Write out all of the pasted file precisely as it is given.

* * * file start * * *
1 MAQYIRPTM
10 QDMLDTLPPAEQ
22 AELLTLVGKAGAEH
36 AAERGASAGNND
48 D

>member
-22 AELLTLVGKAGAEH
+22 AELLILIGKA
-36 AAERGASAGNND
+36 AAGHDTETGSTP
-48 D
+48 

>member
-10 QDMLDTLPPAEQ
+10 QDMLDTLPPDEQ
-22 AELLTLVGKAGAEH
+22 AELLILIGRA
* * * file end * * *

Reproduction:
1 MAQYIRPTM
10 QDMLDTLPPAEQ
22 AELLTLVGKAGAEH
36 AAERGASAGNND
48 D

>member
-22 AELLTLVGKAGAEH
+22 AELLILIGKA
-36 AAERGASAGNND
+36 AAGHDTETGSTP
-48 D
+48 

>member
-10 QDMLDTLPPAEQ
+10 QDMLDTLPPDEQ
-22 AELLTLVGKAGAEH
+22 AELLILIGRA